Hungarian PM: I'd house a refugee family if it didn't encourage others

BERLIN - Hungary's leader Viktor Orban, who has drawn criticism for his tough stance on migrants, told a German newspaper that he would take a refugee family into his own home if he was sure that this would not encourage others to make the journey to Europe.
Asked in an interview with Germany's mass-selling Bild whether he would put such a family up, Prime Minister Orban said: "Yes, if migrants did not take that as encouragement to come to Europe. That wouldn't be advisable at the moment."
He said his wife and children were already actively helping the refugees.
More than 170,000 migrants have crossed into Hungary from non-EU Serbia so far this year. Many try to avoid being registered in Hungary for fear of being stranded there or returned to the country later in their journey across Europe.
Orban, a conservative populist always keen to undercut his main political rival, the far-right Jobbik party, has said Hungary's southern border with Serbia will be closed with a high fence from Sept. 15.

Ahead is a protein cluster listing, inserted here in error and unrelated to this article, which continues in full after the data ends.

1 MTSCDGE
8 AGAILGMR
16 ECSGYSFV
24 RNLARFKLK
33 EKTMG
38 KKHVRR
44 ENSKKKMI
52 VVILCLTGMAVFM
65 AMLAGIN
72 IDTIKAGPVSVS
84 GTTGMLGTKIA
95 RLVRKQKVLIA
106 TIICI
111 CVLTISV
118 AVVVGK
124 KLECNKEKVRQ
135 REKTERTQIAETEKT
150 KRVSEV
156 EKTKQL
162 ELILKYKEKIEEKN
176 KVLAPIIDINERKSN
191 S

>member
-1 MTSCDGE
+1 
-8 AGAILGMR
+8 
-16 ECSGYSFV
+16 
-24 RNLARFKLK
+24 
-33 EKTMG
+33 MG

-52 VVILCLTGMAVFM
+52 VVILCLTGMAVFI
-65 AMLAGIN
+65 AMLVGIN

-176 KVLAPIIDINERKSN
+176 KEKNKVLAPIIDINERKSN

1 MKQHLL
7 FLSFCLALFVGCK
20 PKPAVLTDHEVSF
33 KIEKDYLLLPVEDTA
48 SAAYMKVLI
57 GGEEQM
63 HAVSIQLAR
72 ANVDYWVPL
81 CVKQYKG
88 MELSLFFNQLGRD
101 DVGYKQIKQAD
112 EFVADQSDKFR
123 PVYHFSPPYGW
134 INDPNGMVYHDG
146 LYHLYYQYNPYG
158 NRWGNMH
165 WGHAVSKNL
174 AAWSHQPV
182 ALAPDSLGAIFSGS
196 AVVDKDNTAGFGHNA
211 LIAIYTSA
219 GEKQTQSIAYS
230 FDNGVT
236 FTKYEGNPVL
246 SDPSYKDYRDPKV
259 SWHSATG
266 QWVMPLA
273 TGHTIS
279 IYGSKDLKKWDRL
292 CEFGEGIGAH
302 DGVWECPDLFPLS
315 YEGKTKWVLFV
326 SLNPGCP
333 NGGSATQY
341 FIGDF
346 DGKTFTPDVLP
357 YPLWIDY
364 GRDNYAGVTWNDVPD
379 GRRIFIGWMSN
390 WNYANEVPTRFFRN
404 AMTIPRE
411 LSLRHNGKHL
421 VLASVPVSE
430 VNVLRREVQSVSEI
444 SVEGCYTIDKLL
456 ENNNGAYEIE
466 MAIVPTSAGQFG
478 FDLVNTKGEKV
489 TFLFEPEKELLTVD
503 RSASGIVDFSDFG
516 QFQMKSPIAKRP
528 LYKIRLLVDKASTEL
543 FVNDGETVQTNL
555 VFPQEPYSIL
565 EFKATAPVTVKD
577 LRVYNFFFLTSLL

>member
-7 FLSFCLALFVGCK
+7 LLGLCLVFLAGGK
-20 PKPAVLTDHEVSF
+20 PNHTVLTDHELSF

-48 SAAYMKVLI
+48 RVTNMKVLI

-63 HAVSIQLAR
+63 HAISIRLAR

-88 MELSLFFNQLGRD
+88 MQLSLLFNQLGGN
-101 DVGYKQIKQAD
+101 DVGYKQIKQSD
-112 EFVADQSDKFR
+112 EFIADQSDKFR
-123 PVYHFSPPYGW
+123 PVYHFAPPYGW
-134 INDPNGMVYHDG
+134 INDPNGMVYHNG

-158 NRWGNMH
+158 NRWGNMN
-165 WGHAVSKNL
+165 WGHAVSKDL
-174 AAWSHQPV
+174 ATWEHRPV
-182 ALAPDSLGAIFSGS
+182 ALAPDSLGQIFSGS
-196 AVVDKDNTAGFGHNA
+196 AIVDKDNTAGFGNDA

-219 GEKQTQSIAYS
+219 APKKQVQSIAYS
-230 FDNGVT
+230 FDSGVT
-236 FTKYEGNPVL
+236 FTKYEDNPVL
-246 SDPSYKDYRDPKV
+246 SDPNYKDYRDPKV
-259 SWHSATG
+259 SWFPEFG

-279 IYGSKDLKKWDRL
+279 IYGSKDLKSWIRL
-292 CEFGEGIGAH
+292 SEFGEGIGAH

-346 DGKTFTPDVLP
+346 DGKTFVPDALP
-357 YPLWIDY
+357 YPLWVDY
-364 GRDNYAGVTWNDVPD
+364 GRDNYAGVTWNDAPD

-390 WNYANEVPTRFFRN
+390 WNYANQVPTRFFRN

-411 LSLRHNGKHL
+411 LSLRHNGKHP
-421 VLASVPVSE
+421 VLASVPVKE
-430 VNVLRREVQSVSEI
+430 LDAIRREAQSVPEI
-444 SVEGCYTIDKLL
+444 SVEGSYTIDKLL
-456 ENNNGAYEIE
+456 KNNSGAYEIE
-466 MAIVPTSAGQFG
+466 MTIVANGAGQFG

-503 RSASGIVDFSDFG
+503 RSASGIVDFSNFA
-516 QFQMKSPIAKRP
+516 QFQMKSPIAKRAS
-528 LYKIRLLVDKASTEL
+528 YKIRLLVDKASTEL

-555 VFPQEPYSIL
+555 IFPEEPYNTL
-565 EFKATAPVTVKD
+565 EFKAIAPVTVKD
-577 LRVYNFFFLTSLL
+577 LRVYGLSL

Orban said refugees should be sent back once Hungary's border is closed. Asked where, he said: "Where they came from. These migrants are not coming to us from war zones but rather from camps in countries neighboring Syria like Lebanon, Jordan and Turkey. They were safe there."
He said people were not coming to Europe to live in safety but rather because they wanted "a German or perhaps a Swedish life. The living conditions in Greece, Macedonia, Serbia, Hungary and Austria are not good enough for them"
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